Articles on Distance Learning from our monthly newsletter The Messenger
A Unique Aspect of Waldorf Education: The Governance Council Introduces Distance Learning
One of Rudolf Steiner’s insights for us as teachers is that what we remember and what we know or come to understand are two fundamentally different human processes. This means that if we wish to educate young people so that they come to know, it must happen by a different process than how we ask them to remember. Of course these two processes overlap and interact, and both are necessary in educational practice. However, most of humanity for most of modern history has focused on educational methods that train memory with coming to know as a by-product, and few pedagogies outside Waldorf education have focused on a method that addresses the question: How do we come to know? Read more in our newsletter….
Widening the Circle: How Early Childhood Is Holding Our Younger Students
When we call up images of a Waldorf Early Childhood classroom, most of us will picture the warm colors, the seasonal treasures on display, the natural play things tidily placed on shelves and in cubbies, the long wooden tables encompassed by a multitude of pint-sized chairs, and a bounteous kitchen stocked with grains, vegetables and fruit. The feelings that emerge will likely be those of warmth, security, coziness, calmness and a delightful anticipation of what might unfold in this special space. Every Waldorf early childhood classroom is designed as a home-away-from-home. The rhythms of the day hold us like a well-worn pathway that offers direction and purpose as well as welcome opportunities to step off the path and into the less traveled places for exploration and adventure. We always find our way back. Read more in our newsletter….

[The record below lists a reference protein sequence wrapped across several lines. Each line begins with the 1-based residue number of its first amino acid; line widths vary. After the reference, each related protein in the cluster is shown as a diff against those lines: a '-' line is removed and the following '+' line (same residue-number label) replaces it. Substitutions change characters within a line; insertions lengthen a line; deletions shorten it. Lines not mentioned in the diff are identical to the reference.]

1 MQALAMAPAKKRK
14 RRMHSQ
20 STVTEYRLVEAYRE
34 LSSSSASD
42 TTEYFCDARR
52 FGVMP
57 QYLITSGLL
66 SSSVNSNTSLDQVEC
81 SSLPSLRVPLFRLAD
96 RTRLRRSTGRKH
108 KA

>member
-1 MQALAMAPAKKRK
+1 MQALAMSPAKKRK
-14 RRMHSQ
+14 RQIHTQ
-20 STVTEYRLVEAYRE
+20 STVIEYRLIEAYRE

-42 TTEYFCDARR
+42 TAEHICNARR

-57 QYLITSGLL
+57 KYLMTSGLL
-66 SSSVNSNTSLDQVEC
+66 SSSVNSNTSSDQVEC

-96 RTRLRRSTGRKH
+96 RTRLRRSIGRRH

Distance Learning in the Lower School: Different Strokes for Different Folks
In the Lower School (Grades One through Eight), distance learning features are different from grade to grade, evolving with what is most
age-appropriate and meaningful, as determined by the class teacher and in collaboration with the lower school faculty. Read more in our newsletter…
A Window Into the High School: Independent Learning From Home
What activities could students say “yes” to and enter with their whole beings? How could each student be inspired to live with questions from main lesson all day long? What unique opportunities might our “sheltering in place” provide for learning? These were questions that the high school faculty entertained in preparing a new schedule and lessons for April. What emerged were these goals: independence in planning a project the student chooses, deeper dives into core topics, time to experience nature as a teacher, practices for establishing rhythms, finding balance, and slowing down. All of these together would strengthen the individual student, and possibly open new avenues of growth… Read more in our newsletter…